Journaling: A Step Closer To Knowing Yourself
Journaling has a ton of benefits to coping with mental health challenges. Journaling is a coping skill that I personally have found myself turning back to time and time again in my mental health journey. Doodles, misspelled and smudged words are welcomed as it enhances the experience.
The reason I journal is because it relaxes me. Journaling permits me to release my emotions without fear of judgement. I let my emotions pour out onto the page – good or bad. Which is healing to give yourself permission to feel what you’re feeling in the moment. It’s a form of meditation because it allows you time to reflect on your day or things that you could be dealing with emotionally. Writing about something that I am struggling with allows me to slow down and take time to process what life can throw at you and deal with those feelings in a comfortable and safe way.
Journaling can help you feel more – you. Creative writing allows you to understand yourself. In my mental health journey, I have struggled with a sense of self. I would constantly ask myself “Who am I?” and “What do I want out of life?” While I realized these are some hefty questions to be asking myself, I didn’t even really know where to begin to answer questions like that. Through journaling, I discovered that I am constantly changing and so are the answers to those big questions. So it’s okay to not always have the answers right away and it takes time to learn about yourself, your needs, and the world around you.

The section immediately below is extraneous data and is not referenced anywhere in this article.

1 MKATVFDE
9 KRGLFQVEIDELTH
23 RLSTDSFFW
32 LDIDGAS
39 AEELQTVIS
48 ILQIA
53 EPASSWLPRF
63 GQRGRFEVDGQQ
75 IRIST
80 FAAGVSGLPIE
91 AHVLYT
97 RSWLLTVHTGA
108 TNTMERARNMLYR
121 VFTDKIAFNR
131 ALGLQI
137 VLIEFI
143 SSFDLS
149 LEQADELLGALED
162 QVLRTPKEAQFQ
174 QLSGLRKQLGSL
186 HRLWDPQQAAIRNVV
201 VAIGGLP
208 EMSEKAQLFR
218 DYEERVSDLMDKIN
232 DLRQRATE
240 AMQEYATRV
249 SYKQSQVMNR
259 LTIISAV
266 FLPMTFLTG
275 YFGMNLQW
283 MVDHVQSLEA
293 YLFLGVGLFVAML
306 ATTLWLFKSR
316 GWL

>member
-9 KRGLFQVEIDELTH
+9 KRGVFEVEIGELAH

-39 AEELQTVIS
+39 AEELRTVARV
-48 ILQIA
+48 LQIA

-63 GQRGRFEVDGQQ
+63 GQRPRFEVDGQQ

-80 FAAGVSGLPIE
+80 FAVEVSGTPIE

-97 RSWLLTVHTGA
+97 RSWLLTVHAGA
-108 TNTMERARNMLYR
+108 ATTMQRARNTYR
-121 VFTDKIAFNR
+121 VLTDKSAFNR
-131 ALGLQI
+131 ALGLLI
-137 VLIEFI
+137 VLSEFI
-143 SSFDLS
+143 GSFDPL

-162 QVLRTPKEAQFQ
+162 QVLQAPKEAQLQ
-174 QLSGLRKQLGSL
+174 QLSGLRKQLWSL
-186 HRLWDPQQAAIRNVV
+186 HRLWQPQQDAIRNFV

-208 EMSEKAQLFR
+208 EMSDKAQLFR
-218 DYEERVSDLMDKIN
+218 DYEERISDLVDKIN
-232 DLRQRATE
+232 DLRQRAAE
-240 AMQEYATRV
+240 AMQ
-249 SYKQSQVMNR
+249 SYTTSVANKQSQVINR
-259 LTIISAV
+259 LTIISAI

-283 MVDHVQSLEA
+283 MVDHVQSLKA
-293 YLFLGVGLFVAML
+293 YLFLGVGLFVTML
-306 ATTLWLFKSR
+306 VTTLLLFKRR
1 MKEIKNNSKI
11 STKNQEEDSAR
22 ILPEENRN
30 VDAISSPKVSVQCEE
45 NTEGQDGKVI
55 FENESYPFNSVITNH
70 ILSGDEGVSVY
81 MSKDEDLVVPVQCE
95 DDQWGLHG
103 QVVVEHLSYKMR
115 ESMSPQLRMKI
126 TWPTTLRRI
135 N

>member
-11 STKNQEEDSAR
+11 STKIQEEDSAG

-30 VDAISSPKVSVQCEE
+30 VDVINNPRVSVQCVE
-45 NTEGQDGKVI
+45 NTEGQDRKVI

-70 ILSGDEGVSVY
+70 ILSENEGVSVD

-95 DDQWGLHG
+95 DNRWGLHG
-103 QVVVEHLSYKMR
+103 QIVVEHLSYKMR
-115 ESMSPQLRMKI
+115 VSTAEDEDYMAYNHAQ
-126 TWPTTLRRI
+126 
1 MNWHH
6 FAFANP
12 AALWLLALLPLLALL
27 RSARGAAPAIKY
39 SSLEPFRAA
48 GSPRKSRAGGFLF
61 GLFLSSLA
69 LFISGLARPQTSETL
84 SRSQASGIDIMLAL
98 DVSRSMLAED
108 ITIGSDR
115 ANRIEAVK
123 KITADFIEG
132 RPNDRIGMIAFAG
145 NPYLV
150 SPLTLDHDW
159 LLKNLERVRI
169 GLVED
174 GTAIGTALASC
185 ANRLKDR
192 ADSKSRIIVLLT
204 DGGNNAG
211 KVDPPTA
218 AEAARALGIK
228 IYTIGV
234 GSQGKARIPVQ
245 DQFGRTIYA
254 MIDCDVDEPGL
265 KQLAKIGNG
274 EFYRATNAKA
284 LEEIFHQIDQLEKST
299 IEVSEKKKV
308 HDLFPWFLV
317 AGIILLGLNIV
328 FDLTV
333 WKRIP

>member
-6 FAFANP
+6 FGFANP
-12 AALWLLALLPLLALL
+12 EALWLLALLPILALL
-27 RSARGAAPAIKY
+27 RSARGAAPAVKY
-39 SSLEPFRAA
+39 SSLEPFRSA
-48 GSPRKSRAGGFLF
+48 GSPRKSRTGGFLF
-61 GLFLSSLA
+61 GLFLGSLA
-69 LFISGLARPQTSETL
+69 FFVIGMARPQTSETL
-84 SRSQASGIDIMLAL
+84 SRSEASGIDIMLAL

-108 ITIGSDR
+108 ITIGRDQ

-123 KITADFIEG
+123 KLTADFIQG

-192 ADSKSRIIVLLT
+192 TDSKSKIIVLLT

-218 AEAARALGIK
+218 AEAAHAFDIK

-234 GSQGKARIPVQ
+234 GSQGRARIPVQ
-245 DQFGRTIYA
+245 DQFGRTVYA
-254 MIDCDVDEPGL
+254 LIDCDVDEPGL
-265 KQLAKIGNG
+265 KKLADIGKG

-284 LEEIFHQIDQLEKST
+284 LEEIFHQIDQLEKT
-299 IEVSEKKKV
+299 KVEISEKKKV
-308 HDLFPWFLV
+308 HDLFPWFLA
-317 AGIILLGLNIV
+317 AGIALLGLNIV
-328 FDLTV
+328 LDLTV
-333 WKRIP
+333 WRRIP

I have found that being able to write down and reflect on my thoughts gives me confidence to speak my mind. A common obstacle for people struggling with mental health symptoms, myself included, is being able to voice our opinions. Journaling lets me practice speaking up because I can explore my opinions about something without feeling like I’m on stage. It just takes the pressure off having to immediately understand my thoughts on a particular subject or I can dig deeper as to why I do feel a certain way. I don’t just do this with big issues either. Sometimes I will just write about random things like music or books in order to feel comfortable about forming an opinion and expressing it. I am often surprised at what I discover about myself. Over time, I think it gets easier to express myself to others because it’s been practiced in my journaling.
If you have journaled before and found it difficult to get into, I suggest doing a bullet journal. A bullet journal is different from regular journaling because it can be just quick sentences or a way to organize your thoughts. When I bullet journal, I usually draw a little happy face or sad face depending on my mood for the day. Then I will just jot down short sentences about my mood or symptoms. I also write down things that may have affected my mood like the weather or how much sleep I got. It’s a tool to recognize my feelings and be able to track them. Sometimes I will share my journal with my doctors so they can better understand what is going on with me. If you have never journaled before, I suggest giving it a go. You will find how to make journaling work for you. For me, it’s the combination of free writing, drawing, and bullet journaling. Journaling is a custom way to express yourself, thoughts, emotions, and moods. It has helped me in my mental health journey and I believe it could help others experiencing mental health symptoms too.